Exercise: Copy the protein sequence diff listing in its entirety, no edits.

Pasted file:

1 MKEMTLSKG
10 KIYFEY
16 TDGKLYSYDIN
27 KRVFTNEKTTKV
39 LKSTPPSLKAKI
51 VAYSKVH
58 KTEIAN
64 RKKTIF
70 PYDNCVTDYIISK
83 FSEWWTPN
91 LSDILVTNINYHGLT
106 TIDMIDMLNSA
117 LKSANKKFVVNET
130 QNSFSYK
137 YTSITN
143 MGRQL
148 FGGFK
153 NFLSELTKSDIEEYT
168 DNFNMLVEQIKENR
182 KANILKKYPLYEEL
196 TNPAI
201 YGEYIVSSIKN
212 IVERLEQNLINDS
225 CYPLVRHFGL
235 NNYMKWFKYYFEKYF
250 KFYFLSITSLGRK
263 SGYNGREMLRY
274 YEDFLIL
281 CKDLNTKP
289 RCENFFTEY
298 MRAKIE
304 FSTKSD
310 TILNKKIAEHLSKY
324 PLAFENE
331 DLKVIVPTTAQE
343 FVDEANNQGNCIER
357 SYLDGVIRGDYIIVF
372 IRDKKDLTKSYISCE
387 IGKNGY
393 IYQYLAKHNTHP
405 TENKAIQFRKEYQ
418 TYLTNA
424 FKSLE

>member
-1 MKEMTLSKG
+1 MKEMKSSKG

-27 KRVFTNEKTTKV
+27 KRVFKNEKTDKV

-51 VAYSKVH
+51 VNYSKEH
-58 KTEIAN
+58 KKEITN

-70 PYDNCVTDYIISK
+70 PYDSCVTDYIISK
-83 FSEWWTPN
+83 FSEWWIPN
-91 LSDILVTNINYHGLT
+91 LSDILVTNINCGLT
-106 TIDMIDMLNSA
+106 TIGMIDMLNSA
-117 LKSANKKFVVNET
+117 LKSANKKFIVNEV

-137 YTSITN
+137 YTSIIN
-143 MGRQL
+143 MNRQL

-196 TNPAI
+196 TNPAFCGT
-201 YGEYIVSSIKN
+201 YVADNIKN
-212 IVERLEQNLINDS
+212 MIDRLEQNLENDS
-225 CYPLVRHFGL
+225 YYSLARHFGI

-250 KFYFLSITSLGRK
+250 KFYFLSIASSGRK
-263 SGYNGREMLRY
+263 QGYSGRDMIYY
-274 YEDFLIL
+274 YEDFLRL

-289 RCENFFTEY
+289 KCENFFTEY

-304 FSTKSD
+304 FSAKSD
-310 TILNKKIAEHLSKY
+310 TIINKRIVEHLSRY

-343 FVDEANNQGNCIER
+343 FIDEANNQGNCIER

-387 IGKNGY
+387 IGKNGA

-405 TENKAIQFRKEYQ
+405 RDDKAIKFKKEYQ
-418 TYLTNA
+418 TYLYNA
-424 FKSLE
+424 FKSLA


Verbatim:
1 MKEMTLSKG
10 KIYFEY
16 TDGKLYSYDIN
27 KRVFTNEKTTKV
39 LKSTPPSLKAKI
51 VAYSKVH
58 KTEIAN
64 RKKTIF
70 PYDNCVTDYIISK
83 FSEWWTPN
91 LSDILVTNINYHGLT
106 TIDMIDMLNSA
117 LKSANKKFVVNET
130 QNSFSYK
137 YTSITN
143 MGRQL
148 FGGFK
153 NFLSELTKSDIEEYT
168 DNFNMLVEQIKENR
182 KANILKKYPLYEEL
196 TNPAI
201 YGEYIVSSIKN
212 IVERLEQNLINDS
225 CYPLVRHFGL
235 NNYMKWFKYYFEKYF
250 KFYFLSITSLGRK
263 SGYNGREMLRY
274 YEDFLIL
281 CKDLNTKP
289 RCENFFTEY
298 MRAKIE
304 FSTKSD
310 TILNKKIAEHLSKY
324 PLAFENE
331 DLKVIVPTTAQE
343 FVDEANNQGNCIER
357 SYLDGVIRGDYIIVF
372 IRDKKDLTKSYISCE
387 IGKNGY
393 IYQYLAKHNTHP
405 TENKAIQFRKEYQ
418 TYLTNA
424 FKSLE

>member
-1 MKEMTLSKG
+1 MKEMKSSKG

-27 KRVFTNEKTTKV
+27 KRVFKNEKTDKV

-51 VAYSKVH
+51 VNYSKEH
-58 KTEIAN
+58 KKEITN

-70 PYDNCVTDYIISK
+70 PYDSCVTDYIISK
-83 FSEWWTPN
+83 FSEWWIPN
-91 LSDILVTNINYHGLT
+91 LSDILVTNINCGLT
-106 TIDMIDMLNSA
+106 TIGMIDMLNSA
-117 LKSANKKFVVNET
+117 LKSANKKFIVNEV

-137 YTSITN
+137 YTSIIN
-143 MGRQL
+143 MNRQL

-196 TNPAI
+196 TNPAFCGT
-201 YGEYIVSSIKN
+201 YVADNIKN
-212 IVERLEQNLINDS
+212 MIDRLEQNLENDS
-225 CYPLVRHFGL
+225 YYSLARHFGI

-250 KFYFLSITSLGRK
+250 KFYFLSIASSGRK
-263 SGYNGREMLRY
+263 QGYSGRDMIYY
-274 YEDFLIL
+274 YEDFLRL

-289 RCENFFTEY
+289 KCENFFTEY

-304 FSTKSD
+304 FSAKSD
-310 TILNKKIAEHLSKY
+310 TIINKRIVEHLSRY

-343 FVDEANNQGNCIER
+343 FIDEANNQGNCIER

-387 IGKNGY
+387 IGKNGA

-405 TENKAIQFRKEYQ
+405 RDDKAIKFKKEYQ
-418 TYLTNA
+418 TYLYNA
-424 FKSLE
+424 FKSLA